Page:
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Lesson 1

Using the Oracle Data Dictionary to monitor Performance

In the previous module, we examined tuning using Oracle data structures including
  1. abstract data types,
  2. VARRAYs, and
  3. nested tables.
We will now turn our attention to tuning using the Oracle data dictionary. During the time period of Oracle8i, Oracle provided a limited tool set for monitoring their database. That has since changed. As a result, many third party monitoring tools have appeared. These include the Q product by Savant, DB-Vision by Platinum, Patrol by BMC, and a host of others.
However, Oracle does provide us with the tools to view the events within the active Oracle instance and create our own monitors and alert mechanisms. The next lesson looks at the tools Oracle provides for viewing the performance of our database.
By the time you complete this module you should be able to:
  1. Use Oracle performance views for monitoring
  2. Write an SGA snapshot routine to query the V$ views
  3. Build a quick and effective Oracle alert monitor

Proactive Database Monitoring

The Oracle Database makes it easy to proactively monitor the health and performance of your database. It monitors the vital signs (or metrics) related to database health, analyzes the workload running against the database, and automatically identifies any issues that need your attention as an administrator. The identified issues are either presented as alerts and performance findings in Enterprise Manager or, if you prefer, can be sent to you through e-mail.This section discusses the following topics:
  1. Alerts
  2. Performance Self-Diagnostics: Automatic Database Diagnostics Monitor
  3. Monitoring General Database State and Workload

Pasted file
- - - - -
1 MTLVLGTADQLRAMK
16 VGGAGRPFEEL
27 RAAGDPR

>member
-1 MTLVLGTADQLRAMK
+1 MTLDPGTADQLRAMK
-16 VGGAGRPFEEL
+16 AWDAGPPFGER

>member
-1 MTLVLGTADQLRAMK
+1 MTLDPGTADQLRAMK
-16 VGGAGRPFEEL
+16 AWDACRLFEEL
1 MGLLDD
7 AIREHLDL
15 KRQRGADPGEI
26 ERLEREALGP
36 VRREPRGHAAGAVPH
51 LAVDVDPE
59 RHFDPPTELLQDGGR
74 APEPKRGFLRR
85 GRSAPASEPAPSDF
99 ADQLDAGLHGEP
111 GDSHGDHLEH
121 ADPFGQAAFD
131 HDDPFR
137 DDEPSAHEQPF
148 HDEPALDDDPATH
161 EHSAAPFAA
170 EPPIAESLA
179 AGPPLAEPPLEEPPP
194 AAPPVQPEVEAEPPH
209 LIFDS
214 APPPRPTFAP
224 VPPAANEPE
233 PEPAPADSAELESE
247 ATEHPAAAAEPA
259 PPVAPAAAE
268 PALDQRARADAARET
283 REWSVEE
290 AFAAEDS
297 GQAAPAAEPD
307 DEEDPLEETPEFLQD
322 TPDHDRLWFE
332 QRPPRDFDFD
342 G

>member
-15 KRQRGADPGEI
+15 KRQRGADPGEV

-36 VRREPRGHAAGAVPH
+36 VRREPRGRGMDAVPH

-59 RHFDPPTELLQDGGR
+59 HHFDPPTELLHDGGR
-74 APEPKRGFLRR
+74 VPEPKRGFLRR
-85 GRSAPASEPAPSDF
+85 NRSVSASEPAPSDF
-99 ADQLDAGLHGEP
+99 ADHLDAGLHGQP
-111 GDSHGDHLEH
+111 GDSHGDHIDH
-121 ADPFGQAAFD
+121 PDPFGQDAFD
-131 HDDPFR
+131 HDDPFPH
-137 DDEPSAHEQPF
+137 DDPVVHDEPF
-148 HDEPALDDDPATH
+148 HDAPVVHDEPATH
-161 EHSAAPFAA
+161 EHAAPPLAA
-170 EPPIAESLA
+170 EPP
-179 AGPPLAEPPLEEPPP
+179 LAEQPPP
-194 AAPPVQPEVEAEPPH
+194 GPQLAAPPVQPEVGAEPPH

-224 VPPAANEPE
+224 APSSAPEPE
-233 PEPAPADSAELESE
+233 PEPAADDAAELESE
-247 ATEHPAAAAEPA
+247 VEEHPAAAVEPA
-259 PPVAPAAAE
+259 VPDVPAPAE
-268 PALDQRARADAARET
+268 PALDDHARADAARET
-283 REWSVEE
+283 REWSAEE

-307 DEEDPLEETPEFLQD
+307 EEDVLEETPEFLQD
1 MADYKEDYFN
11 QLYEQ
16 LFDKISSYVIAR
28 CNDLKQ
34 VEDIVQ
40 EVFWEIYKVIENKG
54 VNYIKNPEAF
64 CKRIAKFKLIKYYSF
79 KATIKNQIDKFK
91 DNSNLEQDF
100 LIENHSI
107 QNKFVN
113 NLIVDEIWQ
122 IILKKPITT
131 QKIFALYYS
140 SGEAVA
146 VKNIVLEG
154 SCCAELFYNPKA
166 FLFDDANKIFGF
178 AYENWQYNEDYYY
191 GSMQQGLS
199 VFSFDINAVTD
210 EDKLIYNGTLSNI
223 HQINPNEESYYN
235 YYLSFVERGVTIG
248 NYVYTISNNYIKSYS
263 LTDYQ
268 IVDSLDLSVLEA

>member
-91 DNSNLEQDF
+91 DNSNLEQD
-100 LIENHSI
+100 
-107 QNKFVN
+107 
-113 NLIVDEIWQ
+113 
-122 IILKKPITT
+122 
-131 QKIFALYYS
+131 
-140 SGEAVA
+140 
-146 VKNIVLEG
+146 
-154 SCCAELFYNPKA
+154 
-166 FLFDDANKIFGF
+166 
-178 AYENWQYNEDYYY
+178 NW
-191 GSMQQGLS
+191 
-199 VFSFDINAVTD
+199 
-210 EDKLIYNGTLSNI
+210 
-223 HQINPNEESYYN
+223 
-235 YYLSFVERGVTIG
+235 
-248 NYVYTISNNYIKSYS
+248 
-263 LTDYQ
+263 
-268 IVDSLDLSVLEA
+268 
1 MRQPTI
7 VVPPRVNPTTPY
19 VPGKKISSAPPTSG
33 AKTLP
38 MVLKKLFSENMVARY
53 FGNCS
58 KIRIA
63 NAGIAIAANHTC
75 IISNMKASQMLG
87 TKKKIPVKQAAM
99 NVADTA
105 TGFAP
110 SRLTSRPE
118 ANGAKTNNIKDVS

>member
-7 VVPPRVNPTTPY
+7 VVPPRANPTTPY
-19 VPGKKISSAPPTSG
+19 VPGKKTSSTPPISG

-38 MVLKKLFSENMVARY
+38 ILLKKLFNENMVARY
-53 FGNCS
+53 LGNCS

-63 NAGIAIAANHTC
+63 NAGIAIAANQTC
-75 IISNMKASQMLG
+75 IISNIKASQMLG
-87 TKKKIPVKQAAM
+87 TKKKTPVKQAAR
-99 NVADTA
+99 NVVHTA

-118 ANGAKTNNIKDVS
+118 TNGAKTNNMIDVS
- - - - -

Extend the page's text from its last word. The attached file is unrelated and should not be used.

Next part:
4. Managing Alerts

Oracle's Data Dictionary

Oracle's data dictionary stores all the information that is used to manage the objects in the database. Although the data dictionary is usually the domain of database administrators (DBAs), it also is a source of valuable information for developers and end users. The data dictionary is Oracle's internal directory from the perspective of an end user. The data dictionary tables and views are not listed alphabetically, but rather are grouped by function (i.e., tables, security, etc.).
This organization is designed to let you quickly find your way to the information you need. Depending on which Oracle configuration options you are using, some of the groups will not apply to your database. The most commonly used views are listed first.
As new features are added, it is expected that the data dictionary will be modified with each future release of Oracle. This is not intended to be an exhaustive list of all the data dictionary views. Those listed here are the most commonly accessed by user queries.

Data Dictionary Nomenclature

With some exceptions, the names of the objects in the Oracle data dictionary begin with one of three prefixes:
  1. USER,
  2. ALL,or
  3. DBA.
Records in the USER views usually show information about objects owned by the account performing the query. Records in the ALL views include the USER records plus information about objects on which privileges have been granted to PUBLIC or to the user. DBA views encompass all of the database objects, regardless of owner. For most database objects, USER, ALL, and DBA views are available.In keeping with the user focus of this module, the emphasis will be on the USER views or those that are accessible to all users. The "ALL" and "DBA" views will be described when they are applicable.

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